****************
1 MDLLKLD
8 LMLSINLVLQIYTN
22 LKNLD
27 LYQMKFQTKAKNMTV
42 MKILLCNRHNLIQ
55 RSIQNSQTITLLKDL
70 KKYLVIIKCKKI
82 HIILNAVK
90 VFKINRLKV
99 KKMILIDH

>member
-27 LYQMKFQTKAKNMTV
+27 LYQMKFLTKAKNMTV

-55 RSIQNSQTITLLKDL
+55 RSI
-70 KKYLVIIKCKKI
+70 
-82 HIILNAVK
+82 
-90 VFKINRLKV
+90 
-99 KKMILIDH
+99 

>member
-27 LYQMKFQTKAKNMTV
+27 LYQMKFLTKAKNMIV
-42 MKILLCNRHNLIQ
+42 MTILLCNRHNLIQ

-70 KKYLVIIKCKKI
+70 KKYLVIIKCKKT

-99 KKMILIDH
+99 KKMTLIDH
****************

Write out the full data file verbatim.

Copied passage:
1 MDLLKLD
8 LMLSINLVLQIYTN
22 LKNLD
27 LYQMKFQTKAKNMTV
42 MKILLCNRHNLIQ
55 RSIQNSQTITLLKDL
70 KKYLVIIKCKKI
82 HIILNAVK
90 VFKINRLKV
99 KKMILIDH

>member
-27 LYQMKFQTKAKNMTV
+27 LYQMKFLTKAKNMTV

-55 RSIQNSQTITLLKDL
+55 RSI
-70 KKYLVIIKCKKI
+70 
-82 HIILNAVK
+82 
-90 VFKINRLKV
+90 
-99 KKMILIDH
+99 

>member
-27 LYQMKFQTKAKNMTV
+27 LYQMKFLTKAKNMIV
-42 MKILLCNRHNLIQ
+42 MTILLCNRHNLIQ

-70 KKYLVIIKCKKI
+70 KKYLVIIKCKKT

-99 KKMILIDH
+99 KKMTLIDH